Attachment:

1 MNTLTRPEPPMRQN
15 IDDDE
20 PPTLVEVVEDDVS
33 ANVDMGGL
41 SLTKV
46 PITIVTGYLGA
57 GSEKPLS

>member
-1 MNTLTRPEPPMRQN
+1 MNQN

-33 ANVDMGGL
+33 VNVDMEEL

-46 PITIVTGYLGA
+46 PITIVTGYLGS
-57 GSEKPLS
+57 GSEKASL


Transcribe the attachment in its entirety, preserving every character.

1 MNTLTRPEPPMRQN
15 IDDDE
20 PPTLVEVVEDDVS
33 ANVDMGGL
41 SLTKV
46 PITIVTGYLGA
57 GSEKPLS

>member
-1 MNTLTRPEPPMRQN
+1 MNQN

-33 ANVDMGGL
+33 VNVDMEEL

-46 PITIVTGYLGA
+46 PITIVTGYLGS
-57 GSEKPLS
+57 GSEKASL